As the present study focuses on the lockdown impact on XCH4 concentrations, we isolated our AIRS climatological trend analysis to the pre-monsoon season (MAM) but not for the TROPOMI platform. From Figs. S1 and S2 in the supplement document, XCH4 concentrations peaked during the monsoon and post-monsoon due to the intensive paddy cultivation of the IGP belt, considered to be the high potential emitter of XCH4. For perpetual cultivation, crop biomass burning practice is maintained across India, further adding the XCH4 concentrations, especially during the post-monsoon season (Fig. S2), particularly in the IGP belt. Due to the seasonal intensive agricultural zone, the peninsular regions hold maximum concentrations of XCH4 for pre-and post-monsoon (Figs. 2 and S2). The southern part of India observed a patch of intense XCH4 during winter (Fig. S3) and pre-monsoon season (Fig. 2), with a peak of +25 ppb than the relative annual mean (1881.97 ± 12 ppbv).

India’s XCH4 concentrations are naturally dependent (with agriculture), mediated by meteorological factors. However, possible anthropogenic sources contribute to a possible extent during the lockdown measures. Fig. 2 provides an outline of TROPOMI XCH4 over India for the lockdown phase (March 24–May 31) of 2020 (Fig. 2(b)), in comparison to the same temporal step in 2019 (Fig. 2(a)) and 2021 (Fig. 2(c)). Comparatively, the XCH4 concentrations over India are lower, with evident prominence in the IGP belt. Although, the concentration in the south-central domain appears to be on the positive shift irrespective of the lockdown. As expected, the XCH4 concentrations during lockdown faced a substantial decline in the agricultural belt and the urban areas. The XCH4 concentrations were not compromised on the northeastern front during the lockdown year (Fig. 2(b)) due to operational thermal power plants. Significantly, a phase shift in the latitudinal trend was observed during the lockdown year (Fig. 2(b)) with pronounced concentrations over southern India. Being NOx sensitive regions during the pre-monsoon season, the northern parts of India, particularly the IGP plains, are mostly agriculturally non-intensive. However, the regions in the south (e.g., Telangana and Tamil Nadu) are assimilated to the summer cropping. This, in fact, turns out to be an important reason for the substantial XCH4 concentration variability across these regions.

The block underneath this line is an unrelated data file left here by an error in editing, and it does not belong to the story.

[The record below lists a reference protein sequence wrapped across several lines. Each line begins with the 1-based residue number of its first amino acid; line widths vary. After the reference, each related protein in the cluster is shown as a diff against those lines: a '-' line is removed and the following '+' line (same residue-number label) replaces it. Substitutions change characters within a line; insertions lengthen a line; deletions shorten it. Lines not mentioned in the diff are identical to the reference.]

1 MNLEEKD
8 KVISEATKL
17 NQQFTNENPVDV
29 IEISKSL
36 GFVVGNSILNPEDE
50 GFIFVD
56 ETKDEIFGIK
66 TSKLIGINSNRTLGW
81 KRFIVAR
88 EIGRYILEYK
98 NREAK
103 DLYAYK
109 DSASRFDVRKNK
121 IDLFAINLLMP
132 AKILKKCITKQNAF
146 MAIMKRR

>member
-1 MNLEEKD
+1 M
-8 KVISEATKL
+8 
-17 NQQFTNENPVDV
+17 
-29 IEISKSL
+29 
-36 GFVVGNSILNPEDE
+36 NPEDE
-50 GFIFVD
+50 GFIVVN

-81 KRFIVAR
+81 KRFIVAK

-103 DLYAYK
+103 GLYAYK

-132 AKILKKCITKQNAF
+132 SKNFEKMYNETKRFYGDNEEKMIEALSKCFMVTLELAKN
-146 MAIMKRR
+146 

Mean XCH4 concentrations for northern (southern) India was 1925 ± 24 (1873 ± 28) ppbv, whereas the anomaly shift during the lockdown was –29 (+21) ppbv, respectively. During the lockdown period, the decline in the XCH4 concentrations was considerably more significant than the XCH4 climatology trend (Fig. 1(c)) over the IGP. In contrast, it transcends the climatological trend in the south-central region. Though the climatology over the western front was higher than the threshold (1883 ± 15 ppbv), observations by TROPOMI declined such a trend, especially for the lockdown year. Most of the pollutants and GHGs reflect higher variability in a fading global trend in 2020 as an effect of the COVID-19 pandemic lockdown. But, in agreement with the worldwide studies (Chauhan and Singh, 2021; Dutta et al., 2021; Rendana et al., 2021; Stevenson et al., 2021), our analysis indicates that XCH4 concentration was progressively increasing with reduced intensity over India, which might be to the reduction in carbon emissions. Before the lockdown face (March 1–March 23), the initial phase of pre-monsoon season, the XCH4 concentrations remain to follow the year 2019 with an increment of +11 ppbv year–1, which can be inferred from Fig. S4 in the supplement document. Being the season for Rabi crops (i.e., wheat, barley), the soil remains aerobic during pre-monsoon, unlike monsoonal season, which favours soil methanogenesis (Dutta et al., 2021).